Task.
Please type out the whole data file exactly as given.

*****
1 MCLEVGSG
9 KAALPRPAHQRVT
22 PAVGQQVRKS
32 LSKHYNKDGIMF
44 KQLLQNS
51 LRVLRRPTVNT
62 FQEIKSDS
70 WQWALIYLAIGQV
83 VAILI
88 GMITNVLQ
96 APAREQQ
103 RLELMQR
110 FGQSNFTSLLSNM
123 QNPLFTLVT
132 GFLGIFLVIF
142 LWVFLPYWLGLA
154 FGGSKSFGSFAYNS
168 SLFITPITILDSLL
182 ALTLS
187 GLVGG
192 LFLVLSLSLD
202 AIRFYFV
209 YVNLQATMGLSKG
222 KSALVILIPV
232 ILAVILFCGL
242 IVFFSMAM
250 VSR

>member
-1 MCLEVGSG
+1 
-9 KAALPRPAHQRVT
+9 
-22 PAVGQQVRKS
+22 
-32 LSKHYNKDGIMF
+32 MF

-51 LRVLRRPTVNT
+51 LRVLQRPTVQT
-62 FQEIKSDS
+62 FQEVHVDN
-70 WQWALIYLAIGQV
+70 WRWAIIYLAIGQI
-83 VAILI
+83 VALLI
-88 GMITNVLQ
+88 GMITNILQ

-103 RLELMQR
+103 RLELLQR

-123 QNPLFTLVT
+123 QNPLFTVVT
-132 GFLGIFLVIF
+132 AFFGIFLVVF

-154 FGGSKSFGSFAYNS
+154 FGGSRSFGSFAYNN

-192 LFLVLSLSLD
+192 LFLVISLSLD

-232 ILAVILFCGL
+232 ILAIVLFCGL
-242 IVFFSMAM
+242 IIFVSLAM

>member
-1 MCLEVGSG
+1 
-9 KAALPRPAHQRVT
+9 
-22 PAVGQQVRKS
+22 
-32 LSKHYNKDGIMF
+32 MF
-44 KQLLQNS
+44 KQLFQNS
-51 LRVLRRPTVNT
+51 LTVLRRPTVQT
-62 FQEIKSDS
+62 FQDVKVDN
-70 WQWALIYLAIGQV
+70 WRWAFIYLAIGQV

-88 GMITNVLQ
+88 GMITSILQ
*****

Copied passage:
1 MCLEVGSG
9 KAALPRPAHQRVT
22 PAVGQQVRKS
32 LSKHYNKDGIMF
44 KQLLQNS
51 LRVLRRPTVNT
62 FQEIKSDS
70 WQWALIYLAIGQV
83 VAILI
88 GMITNVLQ
96 APAREQQ
103 RLELMQR
110 FGQSNFTSLLSNM
123 QNPLFTLVT
132 GFLGIFLVIF
142 LWVFLPYWLGLA
154 FGGSKSFGSFAYNS
168 SLFITPITILDSLL
182 ALTLS
187 GLVGG
192 LFLVLSLSLD
202 AIRFYFV
209 YVNLQATMGLSKG
222 KSALVILIPV
232 ILAVILFCGL
242 IVFFSMAM
250 VSR

>member
-1 MCLEVGSG
+1 
-9 KAALPRPAHQRVT
+9 
-22 PAVGQQVRKS
+22 
-32 LSKHYNKDGIMF
+32 MF

-51 LRVLRRPTVNT
+51 LRVLQRPTVQT
-62 FQEIKSDS
+62 FQEVHVDN
-70 WQWALIYLAIGQV
+70 WRWAIIYLAIGQI
-83 VAILI
+83 VALLI
-88 GMITNVLQ
+88 GMITNILQ

-103 RLELMQR
+103 RLELLQR

-123 QNPLFTLVT
+123 QNPLFTVVT
-132 GFLGIFLVIF
+132 AFFGIFLVVF

-154 FGGSKSFGSFAYNS
+154 FGGSRSFGSFAYNN

-192 LFLVLSLSLD
+192 LFLVISLSLD

-232 ILAVILFCGL
+232 ILAIVLFCGL
-242 IVFFSMAM
+242 IIFVSLAM

>member
-1 MCLEVGSG
+1 
-9 KAALPRPAHQRVT
+9 
-22 PAVGQQVRKS
+22 
-32 LSKHYNKDGIMF
+32 MF
-44 KQLLQNS
+44 KQLFQNS
-51 LRVLRRPTVNT
+51 LTVLRRPTVQT
-62 FQEIKSDS
+62 FQDVKVDN
-70 WQWALIYLAIGQV
+70 WRWAFIYLAIGQV

-88 GMITNVLQ
+88 GMITSILQ